I hope Willits, Brooktrails, or Mendocino County never have a Griffith Park type fire, and I hope Rich and Grandpa have gone to that big chess game (or dance hall) in the sky, to be in eternal light, and comfortable seats, to talk together forever, and reunite with long passed loved ones. I’ll miss both of them dearly, until the end of my days. Stay safe, everyone, and please remember those two great men.
POSITIVE COVID-19 CASE AT THE FOLLOWING LOCATION:
Perfect Union, 2601 N State St, Ukiah, CA 95482
Members of the public who visited this facilities between the dates of Tuesday August 17th and Sunday August 29th, 2021 may have been exposed to COVID-19, and are advised to seek COVID-19 testing if unvaccinated, or seek testing if exhibiting symptoms while vaccinated. Covid-19 Testing
The Facilities management is responding quickly to the positive case. We appreciate their cooperation to find those who could be exposed, and Public Health only publishes the businesses names and locations because it is impossible to identify everyone in the public who could have been exposed.
Public Health is prepared for the possibility of outbreaks due to the transmissibility of the Delta variant and the increased close contact during the summer months. Public Health still urges members of the public to exercise their best judgment when making decisions that might affect their own health and the health of the community.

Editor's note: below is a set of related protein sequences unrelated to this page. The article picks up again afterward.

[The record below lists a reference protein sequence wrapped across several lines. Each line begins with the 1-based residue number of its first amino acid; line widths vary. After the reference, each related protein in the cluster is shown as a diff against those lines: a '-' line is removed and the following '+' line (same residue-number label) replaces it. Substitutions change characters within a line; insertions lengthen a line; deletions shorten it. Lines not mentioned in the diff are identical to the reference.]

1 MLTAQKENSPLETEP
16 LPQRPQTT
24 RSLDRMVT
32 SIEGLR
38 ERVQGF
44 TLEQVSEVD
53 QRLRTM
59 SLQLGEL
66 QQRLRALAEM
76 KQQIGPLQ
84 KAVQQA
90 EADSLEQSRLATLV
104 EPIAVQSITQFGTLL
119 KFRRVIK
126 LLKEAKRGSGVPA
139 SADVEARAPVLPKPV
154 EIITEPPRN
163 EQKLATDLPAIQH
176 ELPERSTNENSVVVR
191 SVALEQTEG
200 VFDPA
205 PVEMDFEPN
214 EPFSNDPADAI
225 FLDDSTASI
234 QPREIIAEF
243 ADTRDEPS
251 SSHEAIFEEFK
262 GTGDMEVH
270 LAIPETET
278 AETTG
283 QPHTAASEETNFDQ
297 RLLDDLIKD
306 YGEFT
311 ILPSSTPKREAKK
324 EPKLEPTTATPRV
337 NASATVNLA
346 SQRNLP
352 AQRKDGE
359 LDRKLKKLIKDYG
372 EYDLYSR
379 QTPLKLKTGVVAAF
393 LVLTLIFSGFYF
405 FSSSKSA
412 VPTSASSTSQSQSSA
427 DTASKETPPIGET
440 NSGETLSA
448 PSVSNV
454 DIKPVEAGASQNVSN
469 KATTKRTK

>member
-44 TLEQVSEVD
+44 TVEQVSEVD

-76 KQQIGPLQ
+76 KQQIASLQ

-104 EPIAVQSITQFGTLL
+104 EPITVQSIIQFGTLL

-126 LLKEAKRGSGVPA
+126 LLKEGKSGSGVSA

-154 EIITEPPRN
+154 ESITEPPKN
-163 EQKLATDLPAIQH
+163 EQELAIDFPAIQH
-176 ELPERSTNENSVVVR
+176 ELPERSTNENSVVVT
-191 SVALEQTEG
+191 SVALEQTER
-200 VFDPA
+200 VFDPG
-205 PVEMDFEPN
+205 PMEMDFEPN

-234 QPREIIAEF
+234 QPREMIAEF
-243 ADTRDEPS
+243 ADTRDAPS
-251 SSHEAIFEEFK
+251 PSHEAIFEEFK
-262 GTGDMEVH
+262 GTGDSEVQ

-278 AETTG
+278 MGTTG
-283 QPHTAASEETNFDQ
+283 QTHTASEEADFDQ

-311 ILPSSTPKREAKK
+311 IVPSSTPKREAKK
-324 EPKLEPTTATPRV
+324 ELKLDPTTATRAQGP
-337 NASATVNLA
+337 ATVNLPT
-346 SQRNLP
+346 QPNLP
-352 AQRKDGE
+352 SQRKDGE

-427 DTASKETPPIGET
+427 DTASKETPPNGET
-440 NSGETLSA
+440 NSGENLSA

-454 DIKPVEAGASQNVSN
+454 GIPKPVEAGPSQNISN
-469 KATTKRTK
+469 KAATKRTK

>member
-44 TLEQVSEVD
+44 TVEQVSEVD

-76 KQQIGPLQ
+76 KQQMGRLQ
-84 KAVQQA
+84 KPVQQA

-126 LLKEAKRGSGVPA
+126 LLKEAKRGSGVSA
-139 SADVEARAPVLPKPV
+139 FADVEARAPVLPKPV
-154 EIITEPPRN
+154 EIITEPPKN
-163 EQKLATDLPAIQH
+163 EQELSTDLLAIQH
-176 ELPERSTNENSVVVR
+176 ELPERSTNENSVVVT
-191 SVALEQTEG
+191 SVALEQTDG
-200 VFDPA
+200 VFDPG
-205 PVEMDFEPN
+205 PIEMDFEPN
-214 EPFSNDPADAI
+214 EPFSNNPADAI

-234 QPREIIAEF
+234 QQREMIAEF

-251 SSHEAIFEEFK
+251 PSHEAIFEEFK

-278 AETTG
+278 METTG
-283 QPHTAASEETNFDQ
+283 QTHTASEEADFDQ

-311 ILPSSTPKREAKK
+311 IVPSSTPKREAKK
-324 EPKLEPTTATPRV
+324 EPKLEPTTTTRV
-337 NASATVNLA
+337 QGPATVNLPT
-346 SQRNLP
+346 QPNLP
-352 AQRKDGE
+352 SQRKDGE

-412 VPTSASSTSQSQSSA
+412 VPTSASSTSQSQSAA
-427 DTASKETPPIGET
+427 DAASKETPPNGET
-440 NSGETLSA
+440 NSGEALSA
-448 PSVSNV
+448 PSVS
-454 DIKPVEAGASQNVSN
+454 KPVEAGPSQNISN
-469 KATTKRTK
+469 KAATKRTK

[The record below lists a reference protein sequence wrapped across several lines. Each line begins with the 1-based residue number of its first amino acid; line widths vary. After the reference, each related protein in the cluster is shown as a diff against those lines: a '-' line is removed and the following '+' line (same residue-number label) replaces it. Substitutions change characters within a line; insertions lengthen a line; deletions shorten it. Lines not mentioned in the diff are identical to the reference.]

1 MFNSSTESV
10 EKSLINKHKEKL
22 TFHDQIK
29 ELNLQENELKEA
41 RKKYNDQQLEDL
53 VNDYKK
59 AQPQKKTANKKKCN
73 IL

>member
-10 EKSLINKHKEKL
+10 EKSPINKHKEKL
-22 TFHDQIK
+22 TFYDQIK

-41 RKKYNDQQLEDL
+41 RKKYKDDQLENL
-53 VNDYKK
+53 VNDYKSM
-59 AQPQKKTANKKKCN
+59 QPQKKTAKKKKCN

Public Health Officer Dr. Andy Coren would like to emphasize the importance of staying home from work when exhibiting any symptoms of COVID-19. Common symptoms are fever, cough, and shortness of breath. Other symptoms may include chills, muscle pain, headache, sore throat, fatigue, congestion, runny nose, nausea, vomiting, diarrhea, or new loss of taste or smell.
We ask that the community stay vigilant and follow the guidance outlined by the California Department of Public Health and Mendocino County Public Health. For more information about COVID-19 vaccines, testing, and masking, contact the Mendocino County Public Health COVID19 Call Center at (707) 472-2759 or visit our website at: www.mendocinocounty.org/covid19
STATE PROTOCOLS DICTATE COVID SAFETY IN LOCAL SCHOOLS
Mendocino County, CA — With the return of students to the classroom, families of school-aged children must comply with COVID safety protocols, many of which are dictated by the California Department of Public Health in collaboration with the California Department of Education.
Mendocino County Superintendent of Schools Michelle Hutchins said, “Depending on where your child attends school in Mendocino County, the requirements around COVID testing, vaccines, safety practices, and quarantines may differ slightly; however, all California public schools must adhere to minimum standards set by the State.”